re: the language gene, etc, maybe the important distinction is between categorical and concrete language - the chimps may have mastered concrete language but that's not the important part of human linguistic capability. People with aphasia who lose their abilities with categorical language have been described as losing their humanity; they're concerned merely with completing tasks or responding to commands and fail to recognize patterns or understand interconnections. They don't have ideas.
posted by mdn at 11:29 AM on February 22, 2003


Ah, I didn't recognize the name Sokal. To which we must connect the name Bogdanov--the two brothers accused of publishing four fraudulent papers in physics jornals and even getting Phds from Bourgoyne University.

On October 23rd I decided to post an article about this to sci.physics.research, a physics discussion group I help moderate. Entitled Physics bitten by reverse Alan Sokal hoax?, it brought widespread attention to the Bogdanov affair. It also started a a fascinating discussion on sci.physics.research, to which Sokal and the Bogdanov themselves eventually contributed.

There does seem to be some controversy over whether there deliberate fraud involved but if true, it rather bites Alan Sokal on the ass.

Sartre suggests that darn use of capitalist postdialectic theory to attack and modify sexual identity. Fool! It could be jibba jabba'd that crazy the darn subject gunna be interpolated into a prepatriarchial narrative that crazy includes culture as a whole. Not again--if you know what I mean.
posted by y2karl at 11:53 AM on February 22, 2003


y2karl, I did not know about Bogdanov. This is very good news for an English major whose friends are physicists.
posted by Hildago at 12:18 PM on February 22, 2003


People pick on pomo criticism because it parodies itself frequently and vigorously enough.

My favorite example is A.H. Itwaru's Negative Ecstasy: The Star Trek Seductions and Other Mass Deceptions. While, alas, I've lost my own copy of this opus, you can find the Star Trek parts here, probably violating copyright. There are also such things as a truly cutting deconstruction of the CN Tower... apparently towers are phallic; I hadn't noticed before.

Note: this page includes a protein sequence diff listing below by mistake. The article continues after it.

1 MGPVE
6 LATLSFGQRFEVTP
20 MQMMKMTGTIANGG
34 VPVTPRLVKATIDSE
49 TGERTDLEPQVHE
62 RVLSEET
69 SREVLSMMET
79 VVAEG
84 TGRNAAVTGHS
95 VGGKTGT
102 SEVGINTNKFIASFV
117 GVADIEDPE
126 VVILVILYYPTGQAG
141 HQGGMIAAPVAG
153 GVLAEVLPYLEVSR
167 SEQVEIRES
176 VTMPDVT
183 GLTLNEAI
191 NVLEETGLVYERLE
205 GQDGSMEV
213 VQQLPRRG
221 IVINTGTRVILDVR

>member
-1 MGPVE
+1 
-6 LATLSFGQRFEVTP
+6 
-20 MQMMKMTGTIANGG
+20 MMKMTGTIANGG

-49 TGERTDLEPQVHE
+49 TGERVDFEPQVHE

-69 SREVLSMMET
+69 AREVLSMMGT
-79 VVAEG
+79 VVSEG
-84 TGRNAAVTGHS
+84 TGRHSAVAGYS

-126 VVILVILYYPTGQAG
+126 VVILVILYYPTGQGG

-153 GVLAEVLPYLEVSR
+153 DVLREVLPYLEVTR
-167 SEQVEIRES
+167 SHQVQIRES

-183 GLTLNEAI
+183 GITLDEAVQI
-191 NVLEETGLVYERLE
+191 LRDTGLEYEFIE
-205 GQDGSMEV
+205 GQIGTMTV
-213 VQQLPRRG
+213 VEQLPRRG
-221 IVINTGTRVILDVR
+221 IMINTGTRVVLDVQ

The title part is, as far as it goes, the sort of criticism of Star Trek that any bright undergrad could whip up -- blah blah colonialist blah phallus blah blah; it reminds me of 30 high school students Finding The Symbolism in Old Man and the Sea -- but it becomes truly funny when it falls on its face. There are numerous misspellings, including the names of characters and the shows themselves, the author asserts that O'Brien is a Scottish name, etc.

It's clear from context that the author is not actually familiar with the show, but that does not stop him from pigeonholing it as a memetic-warfare CONstruct of modern technophallism instead of observating it to be a neo-marxian criticism of modern consumerist society and exPRESSing its valorization and empowerment of a dissident, oppressed minority of those who dare to vocalize in ways unapproved-of by the dominant patriarchal/capitalist media-state.
posted by ROU_Xenophobe at 1:53 PM on February 22, 2003


it's scary to think they might know what they're talking about

Of course they know what they're talking about. Critical theory isn't science, it's all made up! They made it up, and then talked about it, so there's nothing surprising about the fact that they know what they're talking about.

Postmodernism, as conventionally understood (not as misunderstood by the ignorant mind you) is generally about textual analysis and interpretation. Just like Marxist analysis is correct as long as it remains internally consistent, and new criticism is correct as long as it remains internally consistent, so is deconstruction theory correct, and post-feminism, and so forth. They're just different ways of talking about texts. Each one can shed light on its subject matter in different ways, and can prompt you to maybe see the world in a way you hadn't thought of before. But it's never going to be a matter of one way or another somehow "winning," or being "proven right."